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how to create new class instance on the fly - do I need an inner class?

 
Nigel Shrin
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Hi,

I would like to call this method for a range of numbers, and store the results in a class called Set4 (as the results are a set of 1 to 4 numbers).
variable count tells me how many instances will be required, but how do I create and use them within the loop, do I need an inner class?
What methods could one use to get around this efficiently? (I am not experienced with inner classes at this point.)

ERROR: (only one number sent from calling program at this point; value 100)

1: 5 5 5 5
Exception in thread "main" java.lang.ArrayIndexOutOfBoundsException: 1
at numbers.Lagrange4sq.process4sq(Lagrange4sq.java:35)

line 35 is: set4s[count] = new Set4(); (line 29 below)

SET4 CLASS:




NB I cannot take credit for the logic in the nested loops, I give credit to the webpage below.



Many thanks,
 
Greg Charles
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I'm not exactly clear what you're trying to do, but your problem comes on line 32, where you reference set4s[1]. The first time through that loop, count will be 1, and on line 28 you create set4s as an array with "count" members. Since Java array indexes are 0-based, the only valid reference is set4s[0]. In any other iteration, that would be OK since count would be greater than 1, but even then you would be creating an array and then only using one member of it. Then on line 40, you store the new object in the TreeMap, but always with the same key, which replaces what was there before. So not only do you have an array from which you only use one member, you have a TreeMap that only ever contains one object. In other words, something is wonky. Maybe the code you borrowed was bad to begin with, or maybe you corrupted it as you brought it over.

Also the problem noted at line 28 is not actually a problem. Variables declared inside a block only have scope within that block. That is, the next time you come through the loop, it's fine to declare the variable with the same name, since the old one will be out of scope already.
 
dennis deems
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You never need an inner class. You can't do anything with one that you wouldn't be able to do with a top-level class. Sometimes it is advisable to use an inner class, purely as a way of communicating your intent and keeping your code well-organized. When you have a discrete task that is logically separate from the rest of the enclosing class, yet relates specifically to it and is unlikely to be useful anywhere else, that's a candidate for an inner class.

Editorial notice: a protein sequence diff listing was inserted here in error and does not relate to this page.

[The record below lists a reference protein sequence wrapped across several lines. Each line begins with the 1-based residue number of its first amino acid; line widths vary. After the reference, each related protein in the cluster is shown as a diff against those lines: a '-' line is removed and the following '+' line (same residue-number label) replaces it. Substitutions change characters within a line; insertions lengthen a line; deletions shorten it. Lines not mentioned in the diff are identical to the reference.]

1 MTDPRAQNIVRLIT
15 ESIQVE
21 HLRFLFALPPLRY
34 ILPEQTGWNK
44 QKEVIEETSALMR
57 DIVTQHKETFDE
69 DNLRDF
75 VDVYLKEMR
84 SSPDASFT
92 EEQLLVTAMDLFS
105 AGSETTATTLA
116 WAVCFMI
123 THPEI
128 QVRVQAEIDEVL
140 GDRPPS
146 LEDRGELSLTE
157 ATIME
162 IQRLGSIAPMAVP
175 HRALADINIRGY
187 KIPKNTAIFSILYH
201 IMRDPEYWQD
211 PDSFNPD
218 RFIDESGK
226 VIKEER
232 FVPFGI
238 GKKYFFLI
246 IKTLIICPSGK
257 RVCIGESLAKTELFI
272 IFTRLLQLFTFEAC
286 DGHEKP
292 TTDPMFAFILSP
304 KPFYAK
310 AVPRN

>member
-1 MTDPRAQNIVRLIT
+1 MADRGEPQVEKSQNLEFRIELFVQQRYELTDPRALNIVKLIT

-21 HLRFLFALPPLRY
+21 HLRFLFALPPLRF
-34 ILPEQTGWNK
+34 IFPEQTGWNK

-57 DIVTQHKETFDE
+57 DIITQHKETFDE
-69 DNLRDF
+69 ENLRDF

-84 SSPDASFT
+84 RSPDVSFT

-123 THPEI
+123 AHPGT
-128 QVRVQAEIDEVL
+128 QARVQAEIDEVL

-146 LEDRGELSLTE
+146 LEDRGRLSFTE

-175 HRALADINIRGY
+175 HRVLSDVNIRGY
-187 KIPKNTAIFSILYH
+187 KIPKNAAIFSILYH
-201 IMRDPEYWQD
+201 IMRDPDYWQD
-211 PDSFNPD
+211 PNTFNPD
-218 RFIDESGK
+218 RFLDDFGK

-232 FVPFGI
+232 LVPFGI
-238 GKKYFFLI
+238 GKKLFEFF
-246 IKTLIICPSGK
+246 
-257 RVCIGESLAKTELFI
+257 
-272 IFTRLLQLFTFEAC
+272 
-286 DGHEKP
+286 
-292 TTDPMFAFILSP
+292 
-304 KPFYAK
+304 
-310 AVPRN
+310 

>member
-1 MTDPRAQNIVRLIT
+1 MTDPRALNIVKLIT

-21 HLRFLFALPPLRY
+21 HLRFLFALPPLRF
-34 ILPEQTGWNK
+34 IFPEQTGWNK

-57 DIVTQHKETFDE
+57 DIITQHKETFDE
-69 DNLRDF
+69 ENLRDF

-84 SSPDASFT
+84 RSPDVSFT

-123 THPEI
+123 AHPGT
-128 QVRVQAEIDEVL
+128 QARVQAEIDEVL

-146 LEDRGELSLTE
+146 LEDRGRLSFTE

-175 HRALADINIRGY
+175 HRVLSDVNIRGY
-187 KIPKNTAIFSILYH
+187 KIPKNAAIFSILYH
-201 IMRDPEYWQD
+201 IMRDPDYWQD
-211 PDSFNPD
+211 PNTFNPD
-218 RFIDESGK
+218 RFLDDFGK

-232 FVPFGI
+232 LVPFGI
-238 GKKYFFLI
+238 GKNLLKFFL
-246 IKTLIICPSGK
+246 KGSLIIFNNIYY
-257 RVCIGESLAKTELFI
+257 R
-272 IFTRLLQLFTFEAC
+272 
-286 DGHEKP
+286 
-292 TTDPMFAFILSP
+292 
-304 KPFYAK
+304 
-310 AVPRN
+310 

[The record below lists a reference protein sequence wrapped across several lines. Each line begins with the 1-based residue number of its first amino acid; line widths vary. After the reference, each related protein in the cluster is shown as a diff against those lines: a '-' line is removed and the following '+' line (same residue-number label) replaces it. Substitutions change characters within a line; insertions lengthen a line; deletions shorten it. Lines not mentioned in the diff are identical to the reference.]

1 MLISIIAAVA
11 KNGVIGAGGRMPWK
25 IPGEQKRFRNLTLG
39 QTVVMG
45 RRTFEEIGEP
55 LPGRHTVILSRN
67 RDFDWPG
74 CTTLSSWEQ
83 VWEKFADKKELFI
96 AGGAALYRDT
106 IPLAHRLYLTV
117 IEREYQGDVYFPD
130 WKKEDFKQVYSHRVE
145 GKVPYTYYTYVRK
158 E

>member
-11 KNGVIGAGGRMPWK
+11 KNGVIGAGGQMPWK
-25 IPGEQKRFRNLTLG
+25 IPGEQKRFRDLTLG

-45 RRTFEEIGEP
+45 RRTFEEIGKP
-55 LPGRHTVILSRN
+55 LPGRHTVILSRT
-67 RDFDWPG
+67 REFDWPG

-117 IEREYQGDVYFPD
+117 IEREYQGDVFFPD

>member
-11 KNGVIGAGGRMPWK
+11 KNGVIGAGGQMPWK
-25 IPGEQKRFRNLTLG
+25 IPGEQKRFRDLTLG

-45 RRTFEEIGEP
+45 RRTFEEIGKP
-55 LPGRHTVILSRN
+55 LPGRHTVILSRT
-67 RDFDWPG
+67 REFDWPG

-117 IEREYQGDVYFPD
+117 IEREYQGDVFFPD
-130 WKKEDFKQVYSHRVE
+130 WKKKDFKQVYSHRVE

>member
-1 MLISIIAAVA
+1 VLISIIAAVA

Nigel Shrin
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Thanks Greg, that sorted it.

Aside: The treemap entry of "OrderedResults.put(1, set4s[count-1]);" is ok, as there can only be one entry that meets those criteria and I am after a specific sort order with that one first.

Thanks for your help!

 
Nigel Shrin
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Thanks Dennis,

Inner classes, I've read about them and will have to bite the bullet soon! I guess they become essential for GUI and polling for state changes, such as a file watcher service.

Many thanks,
 
Campbell Ritchie
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I have changed the red text to black and removed some space in the original post, because too much spacing and red text can be difficult to read.
 
Nigel Shrin
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thanks Campbell, I'll try and format better in future
Nigel
 
Campbell Ritchie
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Are you really using a Set? If you add the same number several times, you only get one element.
 
Nigel Shrin
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thank you Campbell, an oversight!
Nigel
 
Campbell Ritchie
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You’re welcome
 
Greg Charles
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Nigel Shrin wrote:Thanks Greg, that sorted it.

Aside: The treemap entry of "OrderedResults.put(1, set4s[count-1]);" is ok, as there can only be one entry that meets those criteria and I am after a specific sort order with that one first.

Thanks for your help!



Good, I'm glad you got that working! I guess it's good anyway. You still seem to be ignoring the fact that you are creating an array, then only using one member of it. Also, I don't understand your being "ok" with replacing the single element in your tree map with every iteration. Do you realize that's what you're doing? Sort order and first don't really come into it as a one element set is always sorted, and its single element is always first.
 
Nigel Shrin
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Hi Greg, I've rewrittten that whole section now!
I was going to change the "1" key to a variable after adding the first element, but it's all changed now.

thanks for your help
Nigel
 
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